PQI Air Card Wi-Fi microSDHC adapter - Notes
Notes and tips - PQI Air Card Wi-Fi
Supported microSD cards Not all microSD cards are supported, and some may be supported by the PQI Air Card but not the SD card host that the PQI Air Card is inserted to. Typical example is a 16 GB microSDHC C10 UHC-I card that worked in a Samsung laptop card reader but gave Card Error in a Fujifilm X-E1 camera. One rule I found is that older non UHS-I cards seems to work in the camera with the PQI Air Card. I have tried 8 GB C6 and 16 GB C4, both works. Some cards also needs to be repartitioned to work. The 16 GB microSDHC C10 UHS-I card refused to work directly out of the packaging. It had 4 MB of free space in the beginning and the rest was a FAT32 partition according to gparted. After writing the first 10 MB full with zeros (dd if=/dev/zero of/dev/sdXY bs=1M count=10 [replace XY with your microSD card] ) and then adding a msdos partition table with a formatted FAT32 partition to it in gparted that covered the whole area it started to work in the PQI Air Card when it was inserted to a Samsung laptop card reader. It still did not work in the camera though. An interesting thread: http://www.pentaxforums.com/forums/172-pentax-k-3/302432-k-3-k-3-ii-2.html PQI has a page where you can search for compatible cards: http://www.pqigroup.com/cp.aspx?mnuid=1339&modid=187&cid=21 Please note that the PQI page also lists UHS-I cards - they work in the PQI Air Card adapter, but only on some SD card hosts. So, if you want to maximize your chance of getting a card that works with the PQI Air Card in your SD card host, get a regular class 2,4,6 or 10 card that does not have the UHS-I standard implemented.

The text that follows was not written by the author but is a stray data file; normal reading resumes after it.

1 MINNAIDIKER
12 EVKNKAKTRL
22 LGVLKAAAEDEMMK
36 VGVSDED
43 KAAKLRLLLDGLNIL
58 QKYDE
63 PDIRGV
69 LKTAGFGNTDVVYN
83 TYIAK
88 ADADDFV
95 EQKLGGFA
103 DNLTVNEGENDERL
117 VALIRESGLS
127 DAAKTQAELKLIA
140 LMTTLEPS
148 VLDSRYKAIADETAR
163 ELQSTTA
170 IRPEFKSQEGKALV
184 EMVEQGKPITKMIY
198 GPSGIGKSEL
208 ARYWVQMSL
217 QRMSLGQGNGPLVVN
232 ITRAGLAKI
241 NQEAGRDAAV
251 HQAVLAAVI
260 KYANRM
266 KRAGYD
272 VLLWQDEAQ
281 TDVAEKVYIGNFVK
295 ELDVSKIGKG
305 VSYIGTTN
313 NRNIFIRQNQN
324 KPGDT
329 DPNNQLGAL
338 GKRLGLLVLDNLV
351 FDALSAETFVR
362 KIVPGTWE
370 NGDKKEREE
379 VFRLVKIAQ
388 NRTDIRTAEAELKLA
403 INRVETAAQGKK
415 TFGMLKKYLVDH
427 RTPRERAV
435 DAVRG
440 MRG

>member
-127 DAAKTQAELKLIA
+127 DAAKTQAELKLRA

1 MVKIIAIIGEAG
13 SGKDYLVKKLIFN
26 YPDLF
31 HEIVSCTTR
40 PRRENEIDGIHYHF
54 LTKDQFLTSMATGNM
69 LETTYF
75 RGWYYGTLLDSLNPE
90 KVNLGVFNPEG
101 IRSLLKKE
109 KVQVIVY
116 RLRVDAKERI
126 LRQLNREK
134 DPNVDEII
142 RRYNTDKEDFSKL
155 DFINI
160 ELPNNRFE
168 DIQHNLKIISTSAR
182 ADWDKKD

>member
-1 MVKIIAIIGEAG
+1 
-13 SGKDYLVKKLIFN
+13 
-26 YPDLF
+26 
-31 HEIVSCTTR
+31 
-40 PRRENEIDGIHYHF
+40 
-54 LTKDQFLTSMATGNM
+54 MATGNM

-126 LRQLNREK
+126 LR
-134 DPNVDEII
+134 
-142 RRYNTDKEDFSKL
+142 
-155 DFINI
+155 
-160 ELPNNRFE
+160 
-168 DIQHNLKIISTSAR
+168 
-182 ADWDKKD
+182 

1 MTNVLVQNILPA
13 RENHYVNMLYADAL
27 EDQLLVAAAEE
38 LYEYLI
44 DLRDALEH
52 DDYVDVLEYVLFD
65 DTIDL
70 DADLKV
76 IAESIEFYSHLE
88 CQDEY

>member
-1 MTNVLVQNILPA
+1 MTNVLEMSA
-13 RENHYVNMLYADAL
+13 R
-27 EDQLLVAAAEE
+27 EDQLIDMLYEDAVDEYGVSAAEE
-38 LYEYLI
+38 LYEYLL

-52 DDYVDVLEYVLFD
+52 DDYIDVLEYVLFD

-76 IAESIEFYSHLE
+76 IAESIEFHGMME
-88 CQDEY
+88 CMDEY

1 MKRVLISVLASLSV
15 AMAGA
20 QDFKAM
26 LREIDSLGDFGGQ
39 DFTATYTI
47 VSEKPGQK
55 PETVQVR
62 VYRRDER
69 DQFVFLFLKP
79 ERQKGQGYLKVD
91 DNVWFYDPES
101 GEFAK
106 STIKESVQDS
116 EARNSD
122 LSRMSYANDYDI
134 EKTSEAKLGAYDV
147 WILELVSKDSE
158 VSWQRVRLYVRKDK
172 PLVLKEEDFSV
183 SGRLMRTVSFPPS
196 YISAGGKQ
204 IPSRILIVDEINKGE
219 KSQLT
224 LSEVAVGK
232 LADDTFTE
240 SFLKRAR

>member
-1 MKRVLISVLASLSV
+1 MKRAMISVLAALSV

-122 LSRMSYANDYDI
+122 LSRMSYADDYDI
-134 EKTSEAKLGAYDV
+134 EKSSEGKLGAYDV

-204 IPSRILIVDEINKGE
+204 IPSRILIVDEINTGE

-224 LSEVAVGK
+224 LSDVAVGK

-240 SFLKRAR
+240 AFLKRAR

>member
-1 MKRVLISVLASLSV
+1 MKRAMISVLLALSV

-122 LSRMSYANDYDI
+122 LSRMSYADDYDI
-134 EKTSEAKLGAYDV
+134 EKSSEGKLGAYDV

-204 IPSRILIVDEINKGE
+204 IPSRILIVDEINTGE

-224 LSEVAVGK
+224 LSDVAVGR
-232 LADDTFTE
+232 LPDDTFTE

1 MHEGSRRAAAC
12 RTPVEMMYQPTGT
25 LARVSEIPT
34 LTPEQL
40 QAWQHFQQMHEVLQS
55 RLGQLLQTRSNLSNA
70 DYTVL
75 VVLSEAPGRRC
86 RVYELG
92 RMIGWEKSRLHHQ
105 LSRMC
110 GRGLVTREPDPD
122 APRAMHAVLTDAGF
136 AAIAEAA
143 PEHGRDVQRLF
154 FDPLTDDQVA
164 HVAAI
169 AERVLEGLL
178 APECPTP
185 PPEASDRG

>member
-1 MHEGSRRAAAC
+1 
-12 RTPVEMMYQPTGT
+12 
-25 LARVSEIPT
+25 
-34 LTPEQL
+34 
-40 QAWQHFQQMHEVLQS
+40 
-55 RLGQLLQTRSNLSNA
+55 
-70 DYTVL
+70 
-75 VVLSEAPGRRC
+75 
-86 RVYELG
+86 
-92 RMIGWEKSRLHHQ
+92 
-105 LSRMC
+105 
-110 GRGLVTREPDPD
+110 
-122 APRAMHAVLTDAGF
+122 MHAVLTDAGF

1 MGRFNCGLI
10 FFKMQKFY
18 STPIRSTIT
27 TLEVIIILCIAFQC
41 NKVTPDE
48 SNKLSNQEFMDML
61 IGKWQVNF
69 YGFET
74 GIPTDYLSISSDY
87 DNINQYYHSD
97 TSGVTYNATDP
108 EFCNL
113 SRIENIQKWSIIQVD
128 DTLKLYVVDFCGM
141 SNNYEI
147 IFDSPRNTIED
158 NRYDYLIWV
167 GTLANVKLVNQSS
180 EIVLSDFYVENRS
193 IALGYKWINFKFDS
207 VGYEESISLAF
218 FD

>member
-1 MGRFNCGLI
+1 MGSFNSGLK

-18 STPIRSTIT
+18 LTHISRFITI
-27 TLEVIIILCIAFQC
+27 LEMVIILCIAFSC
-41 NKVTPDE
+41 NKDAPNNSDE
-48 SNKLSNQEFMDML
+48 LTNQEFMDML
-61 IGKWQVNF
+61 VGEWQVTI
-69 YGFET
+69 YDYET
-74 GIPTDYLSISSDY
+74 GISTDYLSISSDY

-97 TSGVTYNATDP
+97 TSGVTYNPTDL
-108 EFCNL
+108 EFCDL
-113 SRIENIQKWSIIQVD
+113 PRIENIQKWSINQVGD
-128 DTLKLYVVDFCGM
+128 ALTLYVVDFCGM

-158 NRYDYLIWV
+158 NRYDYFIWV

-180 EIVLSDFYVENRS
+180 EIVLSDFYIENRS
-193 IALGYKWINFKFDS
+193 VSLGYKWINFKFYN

Timings Boot time takes about 45 seconds from inserting the card/powering up the camera to a wifi network is available or the card has joined the specified wifi network. Wifi transfer speed is about 500 KB/s when the card is inserted to a camera and about 5-10 metres with wooden walls to the router it is connected to. Read/write speeds when using it as a regular SD card seems to be normal.
About autorun.sh You may place a file named autorun.sh in the root directory of the microSD card. This file is executed upon boot. What to write in this file depends on what you want done. One thing is VERY IMPORTANT: use UNIX line endings. Use Notepad++, Pluma, Gedit or whatever, but make sure it does NOT have Windows line endings. If you fail this the file won't execute properly. One thing I wanted todo was to make it connect to the Wi-Fi network instead of creating it's own. To do this, I put the following into autorun.sh: #!/bin/sh sleep 5 /usr/bin/w2 The w2 makes it switch to connecting to the networks. Remember the line endings, it took a while for me to debug this. You can also add functionality by adding an alternative armv5 busybox to the microSD card and then linking the features you like to that busybox. Like this in autorun.sh to add a working vi: ln -s -f /mnt/sd/DCIM/busybox /bin/vi
About administration and access Before trying to access the card through the options below, make sure you have joined it's own wifi network or if it is configured to join a wifi network that you use it's IP address. If you have joined it's own network, it's IP address is set to 192.168.1.1 by default. There is an Android and an iPhone app, but it is not very stable. You you can also browse to the card using a web browser. Go to http://192.168.1.1/ or the IP you've assigned it and configure it there. A Telnet server running by default though, no username or password is required. No SSH server is running on the card by default, but a dropbear SSH server session can be started using autorun.sh. A FTP server is also running, same goes for that, no username or password is required. You can also control the wifi connection and reset the card by deleting the correct pictures when the card is inserted to a camera. The card watches these files and takes action when they are deleted.
This is a personal note. Last updated: 2016-04-02 23:59:54.